Doctrine of Laches
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Doctrine of Laches – Indian Polity Notes

The concept of Doctrine of Laches can be traced back to centuries when kings used to rule. In some cases, when someone whose has been victim of unjust behaviour and has spent considerable time before approaching court of King, then relief was denied to him without showing any kind of bias or prejudice against him.


The doctrine is based on the Latin maxim “Vigilantibus Et Non Dormientibus Jura Subveniunt” which means that the equity avails to the vigilant, not the person who sleeps over their rights.

Laches is a fair doctrine or an equitable defence. The courts will not help the person who sleeps over their rights but help those who are aware of their rights. A person is said to be liable for laches when he comes to the court to affirm their rights after a reasonable delay in that respect

Important Cases:

Trilok Chand Motichand vs H B Munshi

  • The critical question before the Court in Trilok Chand Motichand v. H.B. Munshi was whether there is a time limit within which the remedy under Article 32 must be invoked. 
  • In this situation, the appeal was filed after a ten-year delay, and the plea was dismissed due to the delay. 
  • However, the judges on the bench, in this case, disagreed about the time limit after which laches should apply
  • Chief Justice Hidayatullah, on the other hand, believes that there should be no hard and fast rules in this region
  • CJI noted that the matter should be handled on a case-by-case basis by the Court. 
  • This opinion seems to be the most rational in this respect since the matter is best left to judges’ discretion, and the facts and circumstances of each case are never the same 

Gian Singh v. High Court of Punjab and Haryana

  • The petitioners in Gian Singh v. High Court of Punjab and Haryana filed their writ petition eleven years after the date on which they demanded promotions.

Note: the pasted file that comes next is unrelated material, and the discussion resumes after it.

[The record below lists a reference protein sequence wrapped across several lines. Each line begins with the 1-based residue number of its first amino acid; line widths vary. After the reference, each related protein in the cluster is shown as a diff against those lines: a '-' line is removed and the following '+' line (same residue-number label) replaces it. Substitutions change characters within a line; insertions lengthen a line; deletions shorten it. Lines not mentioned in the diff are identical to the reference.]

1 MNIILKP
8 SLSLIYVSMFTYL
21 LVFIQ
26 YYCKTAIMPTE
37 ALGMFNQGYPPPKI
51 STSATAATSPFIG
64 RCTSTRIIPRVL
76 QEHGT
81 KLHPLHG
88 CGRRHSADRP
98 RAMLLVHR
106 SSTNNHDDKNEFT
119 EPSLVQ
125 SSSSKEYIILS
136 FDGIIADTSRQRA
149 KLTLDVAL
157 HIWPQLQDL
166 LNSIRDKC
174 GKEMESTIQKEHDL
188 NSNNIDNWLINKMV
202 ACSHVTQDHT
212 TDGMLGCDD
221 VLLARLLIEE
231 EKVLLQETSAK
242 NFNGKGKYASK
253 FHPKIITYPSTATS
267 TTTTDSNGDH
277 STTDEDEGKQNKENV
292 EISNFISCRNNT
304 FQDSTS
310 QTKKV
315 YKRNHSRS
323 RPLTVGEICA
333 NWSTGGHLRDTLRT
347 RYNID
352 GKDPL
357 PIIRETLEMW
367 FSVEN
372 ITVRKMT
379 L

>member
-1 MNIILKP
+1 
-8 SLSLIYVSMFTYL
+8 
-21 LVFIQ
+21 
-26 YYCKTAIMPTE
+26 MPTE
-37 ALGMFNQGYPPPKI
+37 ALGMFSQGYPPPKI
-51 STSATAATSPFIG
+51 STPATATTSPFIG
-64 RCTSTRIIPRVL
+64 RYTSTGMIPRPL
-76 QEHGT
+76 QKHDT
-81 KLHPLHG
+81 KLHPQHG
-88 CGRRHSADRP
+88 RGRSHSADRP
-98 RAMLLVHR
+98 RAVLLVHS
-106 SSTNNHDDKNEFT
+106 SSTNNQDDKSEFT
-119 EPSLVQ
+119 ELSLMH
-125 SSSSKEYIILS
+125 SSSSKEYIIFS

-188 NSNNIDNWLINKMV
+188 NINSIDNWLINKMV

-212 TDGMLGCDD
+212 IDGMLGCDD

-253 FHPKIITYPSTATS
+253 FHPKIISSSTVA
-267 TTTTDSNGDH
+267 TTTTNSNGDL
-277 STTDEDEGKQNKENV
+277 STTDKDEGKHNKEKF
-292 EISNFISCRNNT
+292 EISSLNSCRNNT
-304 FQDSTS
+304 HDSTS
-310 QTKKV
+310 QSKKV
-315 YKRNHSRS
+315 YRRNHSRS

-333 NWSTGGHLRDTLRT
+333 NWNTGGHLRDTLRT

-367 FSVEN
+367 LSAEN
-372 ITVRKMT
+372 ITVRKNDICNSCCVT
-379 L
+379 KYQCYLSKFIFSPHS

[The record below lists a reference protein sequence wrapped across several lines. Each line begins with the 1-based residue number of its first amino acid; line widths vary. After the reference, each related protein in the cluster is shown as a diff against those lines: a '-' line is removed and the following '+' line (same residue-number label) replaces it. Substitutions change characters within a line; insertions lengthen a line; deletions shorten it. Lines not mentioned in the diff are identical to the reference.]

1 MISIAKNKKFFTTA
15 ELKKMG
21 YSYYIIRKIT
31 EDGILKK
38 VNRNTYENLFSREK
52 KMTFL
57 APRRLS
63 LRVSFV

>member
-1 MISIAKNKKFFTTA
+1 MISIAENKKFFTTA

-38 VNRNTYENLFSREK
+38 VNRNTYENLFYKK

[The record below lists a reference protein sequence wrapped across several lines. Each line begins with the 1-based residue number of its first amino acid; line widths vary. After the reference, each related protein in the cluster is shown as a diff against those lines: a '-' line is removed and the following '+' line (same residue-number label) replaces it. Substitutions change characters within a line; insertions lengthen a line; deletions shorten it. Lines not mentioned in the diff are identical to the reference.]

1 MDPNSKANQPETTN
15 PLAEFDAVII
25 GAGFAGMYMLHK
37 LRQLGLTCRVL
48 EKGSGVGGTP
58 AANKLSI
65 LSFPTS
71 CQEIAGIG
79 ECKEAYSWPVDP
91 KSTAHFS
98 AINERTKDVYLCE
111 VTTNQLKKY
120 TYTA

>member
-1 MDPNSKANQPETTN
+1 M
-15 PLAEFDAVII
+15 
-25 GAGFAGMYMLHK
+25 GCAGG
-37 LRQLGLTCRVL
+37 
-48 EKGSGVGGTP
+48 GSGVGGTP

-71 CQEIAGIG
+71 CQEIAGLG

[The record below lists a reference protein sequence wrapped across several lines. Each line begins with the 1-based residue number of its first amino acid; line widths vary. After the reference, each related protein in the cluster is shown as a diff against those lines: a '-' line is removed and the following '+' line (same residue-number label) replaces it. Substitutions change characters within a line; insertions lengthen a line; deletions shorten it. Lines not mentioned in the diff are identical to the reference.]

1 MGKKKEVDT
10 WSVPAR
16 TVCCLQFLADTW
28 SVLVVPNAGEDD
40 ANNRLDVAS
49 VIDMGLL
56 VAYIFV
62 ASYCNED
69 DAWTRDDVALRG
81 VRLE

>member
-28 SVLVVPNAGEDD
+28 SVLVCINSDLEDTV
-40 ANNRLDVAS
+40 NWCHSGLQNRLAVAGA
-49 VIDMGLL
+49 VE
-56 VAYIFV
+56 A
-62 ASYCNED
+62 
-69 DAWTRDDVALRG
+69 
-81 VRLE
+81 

• The petitioners said that they had been busy making representations to various authorities about their grievances during the intervening years.
  • Their claims were rejected by the Court, which claimed that there were no legitimate explanations for the eleven-year wait, and therefore their petitions were dismissed.

Bhasker Rao v. State of Andhra Pradesh

  • In V. Bhasker Rao v. State of Andhra Pradesh, a similar problem emerged when the seniority list was released twelve times over the course of eight years, showing the petitioner below the respondents, but the petitioner never objected. 
  • It was decided that he did not have the right to contest it under Article 32 of the Indian Constitution

Ravinder Jain vs Union of India 

In this case, the apex court held that if there is a delay in filing the writ petition under Article 32 of the Constitution of India without any reasonable or legitimate reason then in such a case Doctrine of Laches will come into the picture the petition will be dismissed on this ground.


Due to emergence of this doctrine, now the affected parties or individuals cannot keep judicial recourse pending and approach courts when it pleased them. But due to this doctrine if they spend unnecessary time before approaching the courts, the courts can outrightly deny any legal remedy to them. As they were not aware about their rights and have spent unreasonable amount of time.

But it must be noted that, most of Indian citizenry is unaware of their own rights, they don’t known where to seek redressal in case their rights have been violated. The doctrine has provided relief when there were justified reasons for delay such as rape survivor might take years to gather courage and seek action against accused, such cases have been heard by the courts.

Courts under this doctrine have promoted the vigilance about own rights in citizenry, while penalising those who delay filing cases in courts for gain some undue advantage.

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